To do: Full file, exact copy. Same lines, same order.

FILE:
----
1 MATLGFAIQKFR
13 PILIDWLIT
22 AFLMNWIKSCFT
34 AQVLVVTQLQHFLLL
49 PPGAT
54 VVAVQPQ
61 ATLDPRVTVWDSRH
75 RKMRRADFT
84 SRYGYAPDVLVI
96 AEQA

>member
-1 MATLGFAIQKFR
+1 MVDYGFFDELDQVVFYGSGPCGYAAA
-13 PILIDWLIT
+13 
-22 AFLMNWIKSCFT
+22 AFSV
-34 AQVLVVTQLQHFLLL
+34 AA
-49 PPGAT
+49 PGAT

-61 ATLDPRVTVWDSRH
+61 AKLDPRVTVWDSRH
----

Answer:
1 MATLGFAIQKFR
13 PILIDWLIT
22 AFLMNWIKSCFT
34 AQVLVVTQLQHFLLL
49 PPGAT
54 VVAVQPQ
61 ATLDPRVTVWDSRH
75 RKMRRADFT
84 SRYGYAPDVLVI
96 AEQA

>member
-1 MATLGFAIQKFR
+1 MVDYGFFDELDQVVFYGSGPCGYAAA
-13 PILIDWLIT
+13 
-22 AFLMNWIKSCFT
+22 AFSV
-34 AQVLVVTQLQHFLLL
+34 AA
-49 PPGAT
+49 PGAT

-61 ATLDPRVTVWDSRH
+61 AKLDPRVTVWDSRH